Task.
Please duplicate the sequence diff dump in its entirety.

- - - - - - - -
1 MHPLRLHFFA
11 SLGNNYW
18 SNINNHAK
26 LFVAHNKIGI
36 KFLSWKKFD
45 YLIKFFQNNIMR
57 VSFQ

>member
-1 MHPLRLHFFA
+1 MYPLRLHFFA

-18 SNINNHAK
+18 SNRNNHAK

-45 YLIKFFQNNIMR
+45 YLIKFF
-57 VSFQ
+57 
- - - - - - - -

1 MHPLRLHFFA
11 SLGNNYW
18 SNINNHAK
26 LFVAHNKIGI
36 KFLSWKKFD
45 YLIKFFQNNIMR
57 VSFQ

>member
-1 MHPLRLHFFA
+1 MYPLRLHFFA

-18 SNINNHAK
+18 SNRNNHAK

-45 YLIKFFQNNIMR
+45 YLIKFF
-57 VSFQ
+57 